Tuesday 12 December 2017

Alfa adds a bit of La Dolce Vita

Romantic salute to icon of the Fifties looks great but raises more questions than answers, writes Campbell Spray

RED ALERT: The Alfa Giulietta does its best to invoke the marque's glorious past
RED ALERT: The Alfa Giulietta does its best to invoke the marque's glorious past

Believe it or not, a lot of thought goes into this column. Is it being fair? Are too many prejudices getting in the way? And are we being relevant at all? Of course, all concerns are dismissed in a swig of good red wine over dinner.

Well that's enough about the Alfa Romeo Giulietta, let's talk heroes -- and not the X Factor charity single which brought a tear to my eye on last Sunday's results show.

Last Tuesday I had just returned the aforementioned car to Sandyford in south Dublin and then caught the Luas to Grafton Street before picking up a Dublin Bike for the ride to our office in Talbot Street. I love the Luas but the Bike Scheme is in another realm entirely: One of the best things to come to the capital since the canals.

At the Bike Station in Molesworth Street I met Ruairi Quinn returning one as I took another out. Ruairi, one of our most able politicians of now and the last 30 years, features in today's supplement as an "inspiring figure" for troubled times. We passed comments on the fate of the present Government and then marvelled that there were some good things that had come out of the last years, including the Bike Scheme.

Apparently this is down to Andrew Montague, a Labour councillor who saw the idea in Paris and had the drive to bring it here. He sometimes incurs the wrath of motorists as the chairman of the Dublin Transport Committee, but he is a visionary. I hope eventually there is a plaque to him and the brilliant Bike Scheme. He is a hero to thousands of commuters and shoppers.

Of course, to many, Alfas are motoring legends and the Giulietta does its best to invoke the glories of the past before their present was tainted with tales of unreliability, poor residuals and cramped, badly built cars. Their fans have been heroic in their loyalty.

But those days should now be past and the Italian company and its Fiat parent seem to have turned the corner.

There is no brand that so divides readers. For every tale of woe that reaches me there are impassioned letters from Alfistis berating me for demeaning their experience and saying that their "hundreds of thousands of fault-free kilometres of exhilarating driving" have been anything but the "cursed affair" of which I wrote.

It was with some trepidation that I took on the Giulietta for a week's test driving. However the smallish hatchback has received a certain amount of critical acclaim and is in the final seven for the European Car of the Year. It certainly looked exciting. In the road outside our office it stood out -- almost too tempting -- in what is called "competizione red pearlescent paint".

At the end of the week it excited two 18-year-olds when I picked them up from school. With its rear door handles disguised as part of the rear windows it attempts coupe looks with hatchback space and adaptability.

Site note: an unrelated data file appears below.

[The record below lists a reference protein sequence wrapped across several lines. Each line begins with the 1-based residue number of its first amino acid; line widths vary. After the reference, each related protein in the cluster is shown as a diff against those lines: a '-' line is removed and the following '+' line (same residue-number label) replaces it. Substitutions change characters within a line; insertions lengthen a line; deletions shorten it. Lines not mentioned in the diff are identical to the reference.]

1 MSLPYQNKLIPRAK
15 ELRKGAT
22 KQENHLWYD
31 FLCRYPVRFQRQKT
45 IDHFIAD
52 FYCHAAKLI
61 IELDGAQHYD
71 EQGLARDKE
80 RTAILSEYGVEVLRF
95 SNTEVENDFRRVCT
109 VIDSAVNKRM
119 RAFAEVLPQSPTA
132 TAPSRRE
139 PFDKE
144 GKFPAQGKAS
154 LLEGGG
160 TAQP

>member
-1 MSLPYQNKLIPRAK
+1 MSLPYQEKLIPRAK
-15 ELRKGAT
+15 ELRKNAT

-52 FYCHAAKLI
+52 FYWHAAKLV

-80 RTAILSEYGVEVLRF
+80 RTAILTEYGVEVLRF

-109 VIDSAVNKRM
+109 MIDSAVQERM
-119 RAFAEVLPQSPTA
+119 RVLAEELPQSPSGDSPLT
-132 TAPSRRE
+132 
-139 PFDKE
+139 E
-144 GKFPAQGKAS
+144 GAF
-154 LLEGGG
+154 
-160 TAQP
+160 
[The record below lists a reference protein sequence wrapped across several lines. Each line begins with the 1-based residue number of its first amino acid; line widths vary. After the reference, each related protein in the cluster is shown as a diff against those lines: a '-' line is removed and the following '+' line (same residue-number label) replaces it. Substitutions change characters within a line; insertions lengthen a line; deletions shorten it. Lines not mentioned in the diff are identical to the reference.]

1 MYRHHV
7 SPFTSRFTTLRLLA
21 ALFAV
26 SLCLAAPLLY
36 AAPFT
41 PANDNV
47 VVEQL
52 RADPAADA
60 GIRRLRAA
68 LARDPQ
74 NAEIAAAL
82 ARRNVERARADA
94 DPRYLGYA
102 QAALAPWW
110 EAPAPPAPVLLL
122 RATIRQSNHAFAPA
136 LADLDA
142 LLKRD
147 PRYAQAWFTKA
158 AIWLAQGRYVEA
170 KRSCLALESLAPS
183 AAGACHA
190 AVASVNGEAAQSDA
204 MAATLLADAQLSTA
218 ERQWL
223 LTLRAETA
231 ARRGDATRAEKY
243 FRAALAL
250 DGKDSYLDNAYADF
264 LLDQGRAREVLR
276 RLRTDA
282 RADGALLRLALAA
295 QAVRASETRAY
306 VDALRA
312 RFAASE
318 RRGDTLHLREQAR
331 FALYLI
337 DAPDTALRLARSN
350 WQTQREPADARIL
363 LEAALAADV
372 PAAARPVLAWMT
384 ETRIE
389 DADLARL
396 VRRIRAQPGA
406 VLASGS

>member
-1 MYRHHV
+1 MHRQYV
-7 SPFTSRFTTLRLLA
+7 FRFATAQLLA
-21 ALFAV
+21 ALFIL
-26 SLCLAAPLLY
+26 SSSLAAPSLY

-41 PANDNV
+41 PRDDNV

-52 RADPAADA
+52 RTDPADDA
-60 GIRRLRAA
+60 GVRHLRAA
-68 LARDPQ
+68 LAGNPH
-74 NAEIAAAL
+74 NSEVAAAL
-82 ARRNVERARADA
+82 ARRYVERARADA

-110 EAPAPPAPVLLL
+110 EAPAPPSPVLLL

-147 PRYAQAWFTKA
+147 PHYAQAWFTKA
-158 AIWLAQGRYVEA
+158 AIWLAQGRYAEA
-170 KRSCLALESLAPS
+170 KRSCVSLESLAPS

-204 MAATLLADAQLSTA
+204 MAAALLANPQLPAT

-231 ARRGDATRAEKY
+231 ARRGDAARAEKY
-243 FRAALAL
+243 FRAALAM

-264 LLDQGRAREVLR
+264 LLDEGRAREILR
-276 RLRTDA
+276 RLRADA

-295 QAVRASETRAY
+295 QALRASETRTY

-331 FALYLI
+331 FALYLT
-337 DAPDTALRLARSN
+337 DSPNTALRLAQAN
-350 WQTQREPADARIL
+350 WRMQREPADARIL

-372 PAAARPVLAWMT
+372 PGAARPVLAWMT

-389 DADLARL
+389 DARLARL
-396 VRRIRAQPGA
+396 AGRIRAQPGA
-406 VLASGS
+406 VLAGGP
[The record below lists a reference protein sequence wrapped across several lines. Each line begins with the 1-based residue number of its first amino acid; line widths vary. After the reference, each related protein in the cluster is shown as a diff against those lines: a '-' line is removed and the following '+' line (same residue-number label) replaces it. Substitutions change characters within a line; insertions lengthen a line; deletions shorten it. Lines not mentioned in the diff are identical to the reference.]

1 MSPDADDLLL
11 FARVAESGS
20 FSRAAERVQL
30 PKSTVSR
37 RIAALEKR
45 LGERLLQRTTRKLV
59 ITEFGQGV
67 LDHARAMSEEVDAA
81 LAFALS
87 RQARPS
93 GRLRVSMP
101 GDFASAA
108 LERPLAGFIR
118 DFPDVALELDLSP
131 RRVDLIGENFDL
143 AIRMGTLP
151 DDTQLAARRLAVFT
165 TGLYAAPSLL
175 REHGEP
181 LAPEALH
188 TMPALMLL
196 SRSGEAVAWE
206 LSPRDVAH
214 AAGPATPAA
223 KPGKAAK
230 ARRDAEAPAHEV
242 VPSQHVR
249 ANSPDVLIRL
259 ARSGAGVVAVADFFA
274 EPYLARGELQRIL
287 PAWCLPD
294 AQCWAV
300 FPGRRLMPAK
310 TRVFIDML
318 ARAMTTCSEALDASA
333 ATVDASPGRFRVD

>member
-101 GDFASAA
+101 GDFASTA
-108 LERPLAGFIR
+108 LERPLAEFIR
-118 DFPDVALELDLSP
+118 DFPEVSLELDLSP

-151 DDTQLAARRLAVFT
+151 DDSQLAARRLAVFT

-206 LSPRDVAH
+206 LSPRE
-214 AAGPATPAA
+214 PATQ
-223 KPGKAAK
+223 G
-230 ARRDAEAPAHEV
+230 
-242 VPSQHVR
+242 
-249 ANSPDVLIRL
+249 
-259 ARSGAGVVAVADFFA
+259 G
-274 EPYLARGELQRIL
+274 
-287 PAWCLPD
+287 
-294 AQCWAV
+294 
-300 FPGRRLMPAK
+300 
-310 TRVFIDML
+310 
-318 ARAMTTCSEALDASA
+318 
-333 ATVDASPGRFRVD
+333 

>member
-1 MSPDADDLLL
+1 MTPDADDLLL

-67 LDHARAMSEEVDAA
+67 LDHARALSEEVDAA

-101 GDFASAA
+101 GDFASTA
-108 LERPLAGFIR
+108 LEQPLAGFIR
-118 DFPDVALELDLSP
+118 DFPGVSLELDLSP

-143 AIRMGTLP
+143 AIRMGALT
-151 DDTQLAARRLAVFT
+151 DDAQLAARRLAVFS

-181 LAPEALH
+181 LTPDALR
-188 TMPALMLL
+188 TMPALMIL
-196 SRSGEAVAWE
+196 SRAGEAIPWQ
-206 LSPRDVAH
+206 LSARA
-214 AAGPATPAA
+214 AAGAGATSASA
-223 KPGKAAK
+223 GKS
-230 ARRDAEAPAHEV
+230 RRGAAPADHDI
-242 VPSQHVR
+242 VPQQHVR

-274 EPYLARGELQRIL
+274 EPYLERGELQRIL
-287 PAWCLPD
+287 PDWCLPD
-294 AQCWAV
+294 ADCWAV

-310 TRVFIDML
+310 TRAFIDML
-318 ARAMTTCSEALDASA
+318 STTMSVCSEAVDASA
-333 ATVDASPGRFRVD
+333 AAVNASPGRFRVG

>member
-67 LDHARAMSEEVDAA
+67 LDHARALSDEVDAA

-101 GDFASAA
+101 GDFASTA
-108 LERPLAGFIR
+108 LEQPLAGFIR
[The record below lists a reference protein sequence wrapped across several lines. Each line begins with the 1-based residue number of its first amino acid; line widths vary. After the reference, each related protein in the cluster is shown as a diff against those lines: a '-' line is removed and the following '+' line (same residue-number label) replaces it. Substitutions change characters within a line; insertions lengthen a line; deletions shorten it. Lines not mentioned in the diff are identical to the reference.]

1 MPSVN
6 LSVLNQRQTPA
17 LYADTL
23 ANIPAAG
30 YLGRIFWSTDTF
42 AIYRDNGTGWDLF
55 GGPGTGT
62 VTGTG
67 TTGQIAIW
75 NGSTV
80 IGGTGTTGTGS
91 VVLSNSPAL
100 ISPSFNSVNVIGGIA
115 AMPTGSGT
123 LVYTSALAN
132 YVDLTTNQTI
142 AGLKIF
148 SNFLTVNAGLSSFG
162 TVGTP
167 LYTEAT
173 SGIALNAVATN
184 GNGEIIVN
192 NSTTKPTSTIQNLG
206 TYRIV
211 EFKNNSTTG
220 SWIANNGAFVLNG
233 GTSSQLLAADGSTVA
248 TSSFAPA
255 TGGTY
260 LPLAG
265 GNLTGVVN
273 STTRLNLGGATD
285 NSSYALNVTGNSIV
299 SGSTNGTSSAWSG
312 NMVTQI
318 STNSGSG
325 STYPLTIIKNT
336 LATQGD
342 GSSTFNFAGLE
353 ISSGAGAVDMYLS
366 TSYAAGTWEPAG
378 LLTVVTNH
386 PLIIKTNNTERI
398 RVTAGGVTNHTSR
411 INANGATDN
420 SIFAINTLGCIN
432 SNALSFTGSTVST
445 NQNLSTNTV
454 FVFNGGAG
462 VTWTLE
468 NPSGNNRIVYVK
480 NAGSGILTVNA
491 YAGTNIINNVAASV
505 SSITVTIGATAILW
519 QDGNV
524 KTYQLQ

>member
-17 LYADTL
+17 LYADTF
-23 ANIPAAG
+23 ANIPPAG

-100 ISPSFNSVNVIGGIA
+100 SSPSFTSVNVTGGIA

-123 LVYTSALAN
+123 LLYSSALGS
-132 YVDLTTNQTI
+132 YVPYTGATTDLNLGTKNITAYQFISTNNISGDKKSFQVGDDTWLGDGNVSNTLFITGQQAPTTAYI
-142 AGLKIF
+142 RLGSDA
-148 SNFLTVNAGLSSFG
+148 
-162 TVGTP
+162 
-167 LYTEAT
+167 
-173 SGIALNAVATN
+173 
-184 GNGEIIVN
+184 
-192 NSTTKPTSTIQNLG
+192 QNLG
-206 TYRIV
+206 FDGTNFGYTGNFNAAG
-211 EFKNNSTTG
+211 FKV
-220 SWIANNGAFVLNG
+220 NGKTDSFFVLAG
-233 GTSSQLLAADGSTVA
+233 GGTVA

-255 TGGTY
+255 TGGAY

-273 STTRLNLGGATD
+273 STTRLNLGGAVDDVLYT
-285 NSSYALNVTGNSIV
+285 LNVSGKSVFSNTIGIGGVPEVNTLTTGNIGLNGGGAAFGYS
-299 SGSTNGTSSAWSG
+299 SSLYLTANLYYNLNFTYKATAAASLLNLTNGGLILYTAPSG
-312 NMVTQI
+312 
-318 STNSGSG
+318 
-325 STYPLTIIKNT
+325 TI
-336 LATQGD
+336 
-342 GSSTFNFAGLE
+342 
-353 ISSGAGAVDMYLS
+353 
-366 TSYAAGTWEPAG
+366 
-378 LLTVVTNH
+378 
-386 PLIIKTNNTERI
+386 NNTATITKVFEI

The Giulietta is fast, with a 0-100kmh of 7.8 seconds on its way to a top speed of 218kmh. The 1.4 Turbo 170bhp Multiair engine is relatively clean, attracting road tax of €156, but it seems to encourage heavy consumption despite having stop/start technology. It was the first car in quite a while whose fuel gauge went down much more than I expected.

Despite claims to be a five seater it isn't; four big people would be squeezed, a two plus two family would be happy enough although the rear doors don't open enough.

The car's air conditioning annoyed me for being loud and ineffective, the driving position -- especially with the foot pedals -- was extremely uncomfortable, there was poor visibility and the gearbox wasn't precise enough.

Yet the Alfistis will find such niggles minor in a car that salutes an icon of the Fifties.

They will take comfort from its classy feel inside with a bold dashboard with some retro switches. And, most importantly, on the road they will have the throaty roar from the engine and have good body control -- although I didn't much like its unnecessary DNA system (dynamic, normal and all-weather) which adjusts steering, engine and stability control. None of them give the blend of sparkle and confidence you expect.

Although the Giulietta is not as jaw-droppingly good looking as some of its kin, it will appeal to people who want something different. Yet the whole package might disappoint. The test car's basic price was €28,695 but by the time black sports leather, that special paint and electric heated front seats are added it comes to €34,140.

This is getting pricy for a smallish unproved sporty hatchback which might have very poor residuals. There is a lot of competition out there at that price. And I wouldn't take a heroic stand with the Alfa. But the Alfisti will disagree for they have a new car on an innovative and light platform.

"What is there not to like about it?" berated a colleague and long-time Alfa owner when he saw the picture on this page and heard that the throaty roar is still there.

Oh I don't know, I'm off on my bike -- maybe I'm off my rocker.

Sunday Independent

Promoted Links

Life Newsletter

Our digest of the week's juiciest lifestyle titbits.

Promoted Links

Also in Life